Monday, 16 October 2017

While the birds were somewhat interesting today, the main story was, of course, Storm Ophelia, the outer reaches of which swept through Bardsey during the afternoon. Winds reached at least 70mph, and the waves were extraordinary, with some at least 30 feet high. While the human residents escaped unharmed and were able to enjoy the spectacular effects of some truly extreme weather, it will of course have been a difficult day for a lot of Bardsey's wildlife. Over 40 Grey Seal pups have been born on the island this year, but the storm surge at high tide will have left very few of their coves unscathed, and unfortunately we fear that many, probably the majority, will have been washed away. A census will be carried out in the next few days to assess the impact of the storm. On the Narrows the affects on wildlife could be seen in the extreme, with Grey Seals and Purple Sandpipers leaving their usual rocky haunts to take shelter on the grass, the only safe place for them. We also lost Solfach Hide to the sea, and there was a small amount of damage to houses further north up the island (Cristin appears to have survived untouched), but thankfully this was the limit of the storms impact on Bardsey life for the people.

A sad scene indeed; Solfach minus the trusty Todd Chater Hide (Tom Grose)
spectacular waves crashing over Henllwyn, sadly also the most popular area for pupping Grey Seals

Perhaps due to the storm, a good day by Bardsey standards was had for Waders. The most unusual were two Ruffs over the West Coast, while five Lapwings were also seen. Eight Snipes included four in the Narrows and one in/off at the South End, while a flock of nine Whimbrels zipped over the South End during the peak of the storm. Otherwise, 25 Purple Sandpipers was the highest count of the autumn (three of which were dazzled and ringed in the evening), and other good counts were 54 Oystercatchers, 51 Curlews, 40 Turnstones and 11 Redshanks.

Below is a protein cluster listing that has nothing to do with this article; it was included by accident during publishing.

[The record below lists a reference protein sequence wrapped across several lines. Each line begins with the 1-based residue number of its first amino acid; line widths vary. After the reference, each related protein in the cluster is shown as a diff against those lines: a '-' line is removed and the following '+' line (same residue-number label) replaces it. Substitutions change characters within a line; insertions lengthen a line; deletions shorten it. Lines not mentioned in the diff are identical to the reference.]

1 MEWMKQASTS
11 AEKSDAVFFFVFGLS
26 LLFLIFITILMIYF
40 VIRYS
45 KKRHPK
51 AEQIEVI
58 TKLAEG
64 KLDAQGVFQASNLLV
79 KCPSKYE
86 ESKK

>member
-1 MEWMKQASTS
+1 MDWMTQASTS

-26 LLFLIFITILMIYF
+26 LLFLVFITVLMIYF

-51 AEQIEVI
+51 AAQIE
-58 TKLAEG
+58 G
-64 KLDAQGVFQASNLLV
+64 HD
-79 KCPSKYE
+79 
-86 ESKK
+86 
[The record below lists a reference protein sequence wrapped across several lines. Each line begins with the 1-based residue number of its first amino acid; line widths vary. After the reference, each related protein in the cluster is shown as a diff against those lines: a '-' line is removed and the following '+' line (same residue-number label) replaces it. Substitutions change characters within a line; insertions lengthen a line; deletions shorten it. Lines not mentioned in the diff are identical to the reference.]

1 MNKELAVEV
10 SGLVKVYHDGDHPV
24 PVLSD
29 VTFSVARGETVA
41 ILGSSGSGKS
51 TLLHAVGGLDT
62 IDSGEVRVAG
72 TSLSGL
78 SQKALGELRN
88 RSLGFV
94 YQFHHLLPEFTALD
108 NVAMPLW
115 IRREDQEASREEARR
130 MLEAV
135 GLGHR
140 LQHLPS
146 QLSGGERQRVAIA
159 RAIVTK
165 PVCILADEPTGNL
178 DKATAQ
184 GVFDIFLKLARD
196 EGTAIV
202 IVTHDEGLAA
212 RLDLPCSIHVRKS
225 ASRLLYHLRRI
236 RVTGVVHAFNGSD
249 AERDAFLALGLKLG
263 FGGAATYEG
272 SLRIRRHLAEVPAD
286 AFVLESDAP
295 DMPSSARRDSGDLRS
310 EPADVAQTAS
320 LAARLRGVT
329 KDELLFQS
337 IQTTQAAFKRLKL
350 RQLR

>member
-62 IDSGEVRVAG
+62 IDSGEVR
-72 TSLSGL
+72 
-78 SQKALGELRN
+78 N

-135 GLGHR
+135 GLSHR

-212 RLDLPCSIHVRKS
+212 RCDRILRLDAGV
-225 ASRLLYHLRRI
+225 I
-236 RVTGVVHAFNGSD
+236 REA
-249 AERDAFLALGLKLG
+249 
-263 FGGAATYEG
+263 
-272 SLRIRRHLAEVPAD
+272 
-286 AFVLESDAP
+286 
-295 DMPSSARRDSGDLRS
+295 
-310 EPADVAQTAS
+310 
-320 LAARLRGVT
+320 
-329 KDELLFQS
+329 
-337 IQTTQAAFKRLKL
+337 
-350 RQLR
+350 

the products of an evening dazzling on the Narrows; one of three Purple Sandpipers and a Redshank
(Ephraim Perfect, Ephraim's Bird Blog)

The day had started out fairly calm, with, like much of the country, a very warm southerly blow and a reddish tinge to the sky caused by Saharan dust. This seemed to facilitate a small amount of migration early in the day, the highlights of which were a Hawfinch and a fairly late Tree Pipit passing overhead. Typical late autumn fare was represented by 95 Starlings and 31 Redwings, with a few other Thrushes seen, notably seven Song Thrushes, a new Mistle Thrush and the lingering Ring Ouzel from yesterday. Visible migration was barely perceptible, but two Skylarks and a Grey Wagtail passed overhead. Otherwise a small selection of grounded migrants were seen, including 32 Goldcrests and 23 Robins; four Blackcaps, three Chiffchaffs and a late Willow Warbler were the sum of Warbler action, and a Firecrest was a new arrival at Ty Capel. Seven Siskins, three Reed Buntings and a Greenfinch were the best of the rest of the new arrivals, and some ever present fare included a Great Spotted Woodpecker retrapped at Cristin, where singles of Blue and Great Tit remained. A single Merlin was also present on the West Coast.   

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